30 May 2012

that easy

When the keys got locked in my car while we were camping, we tried the logical thing first: everyone else's keys. We even shaved down one of SHO's keys by scratching it on the ground and some concrete structure, just because he happened to have an extra on his keychain. We were hoping that the fact that I drive one of the most commonly stolen mid-1990s cars would make it easy to break in. 

Apparently it's only easy when you have a shaved key belonging to that brand of car. Or something. Shaving a key did not work. I would make a painfully inept car thief.

One or more of us could drive back to Universe City, an hour each way, but we couldn't get into my house, because that key was also locked into the car. I could call my roommate to let us in, but my phone was locked in the car, and I don't know her number by heart.

We could call a locksmith in One Horse Town nearby, but it was impossible to predict how much that might cost on a Sunday on a holiday weekend.

And so I ended up wandering around the campground looking for someone with the same model of car and/or the camp host and/or anyone who looked like they might know how to break into a car.

The first people I came upon were two men, a middle-aged man and perhaps his father, standing next to their boat, still on its trailer, tying up fishing tackle. They did not have the same model of car, they were not the camp host, and they did not look like they knew how to break into a car.

Of course I asked them for help. What could possibly make more sense than asking the first random strangers you see to break into your car?*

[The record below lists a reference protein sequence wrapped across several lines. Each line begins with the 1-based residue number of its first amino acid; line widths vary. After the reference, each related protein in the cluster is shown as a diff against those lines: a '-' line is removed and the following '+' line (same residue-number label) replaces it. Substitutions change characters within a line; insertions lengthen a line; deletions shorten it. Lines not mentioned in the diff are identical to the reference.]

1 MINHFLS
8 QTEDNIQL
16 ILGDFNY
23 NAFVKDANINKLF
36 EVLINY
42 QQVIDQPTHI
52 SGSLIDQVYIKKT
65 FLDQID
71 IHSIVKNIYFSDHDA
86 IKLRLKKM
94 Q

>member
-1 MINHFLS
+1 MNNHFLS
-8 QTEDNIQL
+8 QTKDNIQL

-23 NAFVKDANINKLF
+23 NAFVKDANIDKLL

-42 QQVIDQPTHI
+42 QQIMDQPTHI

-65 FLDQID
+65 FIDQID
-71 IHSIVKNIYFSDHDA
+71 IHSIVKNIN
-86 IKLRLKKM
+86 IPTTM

The crazy and miraculous thing is that they did it.

They didn't have the professional tools, but they wedged some wood in the top of the door and straightened out a wire hanger, and partway through we realized that the ignition was set to on, so they didn't even need to get to the lock, and one of the men managed to hit the power window button for the back door, and we were in.

It was just that easy. I'm still sort of awed by this.

* I actually have precedent for the random stranger thing. I locked my keys in my baby Land Cruiser in Rwanda more times than once. The first time, I tried to hire a thief - a random thief off the street! - to break into my car. He was unsuccessful. I was disappointed, but also reassured that my baby Land Cruiser was not so easy to steal. The final time it happened, having learned a thing or two in the intervening two years, I called the Toyota dealership. Their technician needed less than 30 seconds to break into my car. And it was free. And I didn't have to worry about running into a random thief on the street who already had practice on my car.

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